If government agencies can give us acid and crack, why not give us surveillance tools to spy on each other? After all, we'd hardly be in a position to complain about surveillance on ourselves, would we?

       

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    That Anonymous Coward (profile), Mar 21st, 2014 @ 12:18am

    And they laugh at me for having a dumb phone.
    HA! Jokes on you guys.

     

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    Anonymous Coward, Mar 21st, 2014 @ 12:25am

    No, they are liable. They harvest the information 3rd hand with provided software, but rather than funnel the information straight to your computer, they host it on their servers for you to access anywhere. Meaning they spy on X person and make reports to Y person, meaning this likely is going to run afoul of Private investigator laws, wiretapping laws, etc. They will get sued. Repeatedly. Regardless of their terms of service, since the user of the device cannot possibly agree to them.

    IANAL, but this is just an awful idea. And likely to get found out when something else reports their software as malware, when they get a bill showing massive amounts of data use but all they ever do is call or text, etc etc etc.

     

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      Anonymous Coward, Mar 21st, 2014 @ 5:52am

      Re:

      this company is exactly liable. i think it was yesterday the story about mp3tunes being "willfully blind" in breaking the law.

      some 16 year old is going to load "Happy Birthday" ringtone to play to her grandmother , and then ... well... you know. lots and lots of fines.

       

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    Anonymous Coward, Mar 21st, 2014 @ 1:02am

    Excellent news for rapists and pedophiles and kidnappers

    This company is offering one-stop shopping: when (not if) their security is breached, all of the information that all those phones are uploading will be there for the taking.

    So remember: Andrei Shimanovich is the one responsible -- no matter what he says.

     

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    Ole Juul (profile), Mar 21st, 2014 @ 1:21am

    developmental stage

    I would also have thought this was funny too, but that would have been around the same time that I thought whoopee cushions were the pinnacle of cleverness.

     

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    Lurker Keith, Mar 21st, 2014 @ 2:07am

    seriously

    Why not require ALL Government officials to use this, & make the data open to the public (no password, or give all the citizens of their country the password)? We'd get all the transparency we need to scare them into doing their jobs correctly!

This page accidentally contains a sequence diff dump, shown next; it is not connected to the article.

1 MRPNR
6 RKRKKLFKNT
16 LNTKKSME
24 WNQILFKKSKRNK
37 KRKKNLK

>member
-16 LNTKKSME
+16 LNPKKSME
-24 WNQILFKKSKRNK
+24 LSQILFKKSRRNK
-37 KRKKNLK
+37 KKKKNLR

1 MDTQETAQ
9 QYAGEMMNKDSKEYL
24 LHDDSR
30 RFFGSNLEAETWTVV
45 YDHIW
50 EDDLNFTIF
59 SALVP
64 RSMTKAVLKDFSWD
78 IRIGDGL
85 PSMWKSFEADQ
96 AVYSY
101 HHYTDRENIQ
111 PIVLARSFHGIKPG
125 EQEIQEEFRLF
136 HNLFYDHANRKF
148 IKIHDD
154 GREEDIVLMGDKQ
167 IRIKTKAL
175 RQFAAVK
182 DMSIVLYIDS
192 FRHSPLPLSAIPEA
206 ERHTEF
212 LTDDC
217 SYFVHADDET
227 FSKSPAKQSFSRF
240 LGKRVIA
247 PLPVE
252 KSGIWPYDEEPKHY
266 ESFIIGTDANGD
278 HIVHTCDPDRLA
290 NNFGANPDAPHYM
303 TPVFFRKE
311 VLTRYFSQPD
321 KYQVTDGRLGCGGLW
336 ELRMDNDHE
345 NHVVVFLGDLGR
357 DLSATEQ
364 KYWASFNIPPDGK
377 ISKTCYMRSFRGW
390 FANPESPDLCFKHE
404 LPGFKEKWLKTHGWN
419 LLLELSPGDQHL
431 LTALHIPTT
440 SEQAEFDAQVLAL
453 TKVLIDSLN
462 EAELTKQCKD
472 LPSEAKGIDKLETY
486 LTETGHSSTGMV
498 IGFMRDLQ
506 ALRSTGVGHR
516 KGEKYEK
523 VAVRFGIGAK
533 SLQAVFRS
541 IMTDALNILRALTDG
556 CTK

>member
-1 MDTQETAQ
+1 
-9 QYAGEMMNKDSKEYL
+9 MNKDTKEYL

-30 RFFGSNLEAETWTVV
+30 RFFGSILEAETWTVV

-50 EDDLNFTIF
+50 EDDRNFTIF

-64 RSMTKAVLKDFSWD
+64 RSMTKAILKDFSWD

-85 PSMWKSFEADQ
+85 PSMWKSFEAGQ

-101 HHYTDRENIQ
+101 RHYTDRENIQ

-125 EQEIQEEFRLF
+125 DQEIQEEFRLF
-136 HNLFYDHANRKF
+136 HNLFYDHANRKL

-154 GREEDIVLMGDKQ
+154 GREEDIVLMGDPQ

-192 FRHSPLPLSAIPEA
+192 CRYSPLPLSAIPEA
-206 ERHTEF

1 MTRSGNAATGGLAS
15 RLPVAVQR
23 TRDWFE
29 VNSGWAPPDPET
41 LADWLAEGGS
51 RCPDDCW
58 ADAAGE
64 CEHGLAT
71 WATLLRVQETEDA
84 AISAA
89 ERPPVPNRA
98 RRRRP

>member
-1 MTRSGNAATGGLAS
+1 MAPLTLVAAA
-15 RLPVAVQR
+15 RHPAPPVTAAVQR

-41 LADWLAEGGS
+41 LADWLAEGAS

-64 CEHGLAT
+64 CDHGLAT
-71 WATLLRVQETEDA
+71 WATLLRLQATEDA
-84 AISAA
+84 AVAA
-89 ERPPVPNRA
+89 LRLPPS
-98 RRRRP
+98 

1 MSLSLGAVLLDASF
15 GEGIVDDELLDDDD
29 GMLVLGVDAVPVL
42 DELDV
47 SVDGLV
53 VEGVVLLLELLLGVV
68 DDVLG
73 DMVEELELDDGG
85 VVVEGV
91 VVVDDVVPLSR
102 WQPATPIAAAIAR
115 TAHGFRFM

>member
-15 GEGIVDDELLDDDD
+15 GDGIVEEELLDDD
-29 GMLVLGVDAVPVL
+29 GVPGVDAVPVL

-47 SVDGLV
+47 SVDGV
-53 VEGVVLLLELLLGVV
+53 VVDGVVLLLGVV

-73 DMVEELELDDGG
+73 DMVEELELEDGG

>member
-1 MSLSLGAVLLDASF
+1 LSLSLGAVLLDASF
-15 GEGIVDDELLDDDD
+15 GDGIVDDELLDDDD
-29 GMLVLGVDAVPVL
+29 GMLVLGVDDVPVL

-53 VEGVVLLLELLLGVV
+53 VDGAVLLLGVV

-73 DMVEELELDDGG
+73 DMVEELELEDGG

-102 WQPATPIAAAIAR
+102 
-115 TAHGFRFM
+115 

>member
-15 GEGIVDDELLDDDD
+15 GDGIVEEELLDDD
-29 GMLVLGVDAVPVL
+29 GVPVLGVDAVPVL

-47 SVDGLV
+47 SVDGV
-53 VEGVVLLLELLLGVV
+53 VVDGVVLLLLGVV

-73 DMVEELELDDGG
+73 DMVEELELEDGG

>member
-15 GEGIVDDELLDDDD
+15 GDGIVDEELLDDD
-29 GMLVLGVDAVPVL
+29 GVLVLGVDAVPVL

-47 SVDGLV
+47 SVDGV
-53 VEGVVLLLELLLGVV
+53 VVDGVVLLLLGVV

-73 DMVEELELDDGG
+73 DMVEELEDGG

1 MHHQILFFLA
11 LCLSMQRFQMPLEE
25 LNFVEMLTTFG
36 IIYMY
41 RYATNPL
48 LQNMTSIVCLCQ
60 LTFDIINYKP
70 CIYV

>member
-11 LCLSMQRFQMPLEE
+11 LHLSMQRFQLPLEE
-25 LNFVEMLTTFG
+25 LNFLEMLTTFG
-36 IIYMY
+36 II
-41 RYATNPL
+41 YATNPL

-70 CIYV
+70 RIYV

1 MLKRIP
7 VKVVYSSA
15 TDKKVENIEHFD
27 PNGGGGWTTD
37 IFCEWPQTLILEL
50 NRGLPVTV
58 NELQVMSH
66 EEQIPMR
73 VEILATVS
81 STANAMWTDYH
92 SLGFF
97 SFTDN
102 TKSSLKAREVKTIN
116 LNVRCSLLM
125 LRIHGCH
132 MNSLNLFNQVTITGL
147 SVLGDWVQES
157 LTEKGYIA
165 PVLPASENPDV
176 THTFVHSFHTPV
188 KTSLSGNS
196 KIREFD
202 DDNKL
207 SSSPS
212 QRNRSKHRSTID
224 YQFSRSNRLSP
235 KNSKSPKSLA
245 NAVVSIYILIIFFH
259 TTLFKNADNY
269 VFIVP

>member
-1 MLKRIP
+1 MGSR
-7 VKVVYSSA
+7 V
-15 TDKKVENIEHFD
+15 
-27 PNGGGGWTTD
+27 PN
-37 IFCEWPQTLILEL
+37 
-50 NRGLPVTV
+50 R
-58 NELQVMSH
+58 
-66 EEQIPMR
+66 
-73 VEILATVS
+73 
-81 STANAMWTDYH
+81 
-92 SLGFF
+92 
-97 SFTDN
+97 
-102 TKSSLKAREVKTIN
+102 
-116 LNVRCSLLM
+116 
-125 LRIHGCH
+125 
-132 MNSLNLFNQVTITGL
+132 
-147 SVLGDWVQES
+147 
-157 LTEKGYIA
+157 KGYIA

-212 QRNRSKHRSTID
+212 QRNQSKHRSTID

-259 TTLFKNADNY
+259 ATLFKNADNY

I would say exempt those working on National Security & Top Secret stuff, but, based on their actions & disregard for Laws & the Constitution, they're the ones who need the transparency the most!

     

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    Ninja (profile), Mar 21st, 2014 @ 3:47am

    Can I get a gift wrap paper? I'm thinking of sending one to Ms Feinstein and Mr Rogers. I promise I will only record metadata since it's harmless! And I'm a professional so I'll never, ever abuse or lie about it.

     

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    Anonymous Coward, Mar 21st, 2014 @ 3:55am

    "It is the same question with the gun producer," says Shimanovich, a Belarus native who recently moved to New York. "If you go out and buy a gun and go shoot someone, no one will go after the gun producer. People who shoot someone will be responsible for this. Same thing for mSpy. We just provide the services which can solve certain tasks regarding parents and teenagers."

    Yes but this is ON THE INTERNET so its completely different; secondary liability as courtified by the recent mp3 case applies.

     

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    Rex (profile), Mar 21st, 2014 @ 4:05am

    For my kids

    I hate to say this but re-brand it for parents of teenagers and they've got a pretty good business model.

    I'd buy two. It'd be nice to know what it is my kids are constantly deleting from their phones.

     

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      That One Guy (profile), Mar 21st, 2014 @ 11:54am

      Re: For my kids

      If you're willing to spy on your kids that much, get three, it's only fair they get to see what you do with your phone.